Most common clinical health problem in dogs and cats can go unnoticed by pet owners
GUELPH, ON, Jan. 29, 2015 /CNW/ - A new survey by Ipsos Reid has revealed the good, the bad and the ugly about pet owners' awareness of dental diseases in their cats and dogs.
According to the survey, conducted on behalf of Royal Canin, while nine in ten Canadian pet owners believe dental disease is linked to their pet's overall health, a quarter of them are unaware of the clinical signs of the disease and only 12 per cent of them could identify all the signs of the disease. What's worse is that many pets may be suffering in silence.
Royal Canin Canada's Veterinary Division wants to educate pet owners about the signs of dental diseases and the importance of taking their pet to their veterinarian.
"Dental disease is the most common clinical health problem in Canadian dogs and cats. It has been linked to other conditions including liver and heart disease," says Dr. Lee Jane Huffman, a board certified veterinary dentist from the Mississauga Oakville Veterinary Emergency Hospital.
"The substances we know as plaque and calculus (tartar) extend under the gumline and that is where the damage begins."
Dogs and cats may suffer from different kinds of dental diseases but the most frequent is periodontal disease (gum infection). It's present in nearly 85 per cent of all pets past three years of age. Signs include lost teeth, bad breath, inflamed gums, appetite loss, excessive drooling and pawing at the mouth.
Periodontal disease is caused by dental plaque (bacteria) which will also form calculus (tartar) with time. In the early stage, only gingivitis (red gums) will appear, but in the other stages of the disease, infection will go down the root and affect the bone and the attachments of the teeth, making teeth loose.
The good news is that these signs — and periodontal disease itself — can be prevented. The bad news is that many pets may be suffering in silence if their owners are not aware of the presence of periodontal disease until there is a significant problem that requires a major intervention.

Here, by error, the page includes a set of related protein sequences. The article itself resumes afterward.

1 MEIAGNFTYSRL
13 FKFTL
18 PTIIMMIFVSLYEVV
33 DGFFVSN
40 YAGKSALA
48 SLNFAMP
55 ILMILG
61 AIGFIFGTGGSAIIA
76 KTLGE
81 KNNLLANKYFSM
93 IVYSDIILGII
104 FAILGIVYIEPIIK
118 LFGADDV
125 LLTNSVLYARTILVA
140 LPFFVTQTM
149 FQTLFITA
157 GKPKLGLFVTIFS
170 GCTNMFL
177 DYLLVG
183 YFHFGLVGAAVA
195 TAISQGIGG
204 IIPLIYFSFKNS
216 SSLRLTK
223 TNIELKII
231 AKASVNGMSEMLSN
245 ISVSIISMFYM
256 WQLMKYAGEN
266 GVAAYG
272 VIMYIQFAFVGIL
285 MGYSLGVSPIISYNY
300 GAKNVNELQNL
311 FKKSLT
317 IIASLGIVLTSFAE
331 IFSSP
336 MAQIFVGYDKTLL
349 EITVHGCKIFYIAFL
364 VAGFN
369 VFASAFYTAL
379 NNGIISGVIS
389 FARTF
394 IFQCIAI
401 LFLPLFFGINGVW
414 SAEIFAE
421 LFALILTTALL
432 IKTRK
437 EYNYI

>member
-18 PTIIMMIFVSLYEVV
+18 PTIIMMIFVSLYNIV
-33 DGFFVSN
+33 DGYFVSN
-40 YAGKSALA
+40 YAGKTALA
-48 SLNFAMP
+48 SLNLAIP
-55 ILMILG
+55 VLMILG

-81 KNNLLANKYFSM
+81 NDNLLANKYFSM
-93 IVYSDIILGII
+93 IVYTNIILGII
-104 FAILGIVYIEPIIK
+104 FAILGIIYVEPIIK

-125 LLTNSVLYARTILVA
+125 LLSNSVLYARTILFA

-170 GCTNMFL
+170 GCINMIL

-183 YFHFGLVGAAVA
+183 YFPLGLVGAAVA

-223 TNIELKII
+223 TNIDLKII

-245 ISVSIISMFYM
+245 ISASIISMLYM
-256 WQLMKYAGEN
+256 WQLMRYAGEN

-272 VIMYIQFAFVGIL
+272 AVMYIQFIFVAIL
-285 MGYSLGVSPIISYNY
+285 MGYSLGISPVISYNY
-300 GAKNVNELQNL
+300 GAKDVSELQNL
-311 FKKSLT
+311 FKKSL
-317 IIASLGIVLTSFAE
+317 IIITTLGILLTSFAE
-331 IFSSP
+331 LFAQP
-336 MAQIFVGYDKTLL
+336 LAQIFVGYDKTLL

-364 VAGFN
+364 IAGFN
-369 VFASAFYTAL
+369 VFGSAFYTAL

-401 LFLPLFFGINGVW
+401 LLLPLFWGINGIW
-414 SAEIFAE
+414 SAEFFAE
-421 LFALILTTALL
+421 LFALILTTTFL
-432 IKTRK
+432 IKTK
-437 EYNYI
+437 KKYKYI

"Just as in people, dental disease can be very painful," says Dr. Huffman. "However, pets may not show obvious signs of discomfort because these are gradual changes and most cats and dogs are also very good at hiding their pain."
Thankfully for them, in the same Ipsos poll, three-quarters of pet owners agree they should take their pet to the vet regularly to maintain their pet's oral health.
Pet owners are encouraged to make an appointment with their veterinarian and have a thorough oral and health examination. There are many options available to prevent dental diseases from becoming serious health issues.
The Ipsos Reid poll, conducted between December 8 and 10 on behalf of Royal Canin Canada's Veterinary Division, sampled 1,003 Canadians who identify themselves as owning either a dog or cat. It is accurate within +/- 3.5 per cent.
Royal Canin is a worldwide manufacturer and supplier of high quality, specialized dog and cat foods in the veterinary, pet specialty and breeder channels. Its headquarters are in France and production operations exist in 12 countries around the world, including the Canadian plant based in Guelph, Ontario. Royal Canin offers a comprehensive veterinary exclusive line of therapeutic and life stage formulas.
SOURCE Royal Canin
For further information: Media Contact: Jo Ann Robinson, ON Communication, 519.963.1946, firstname.lastname@example.org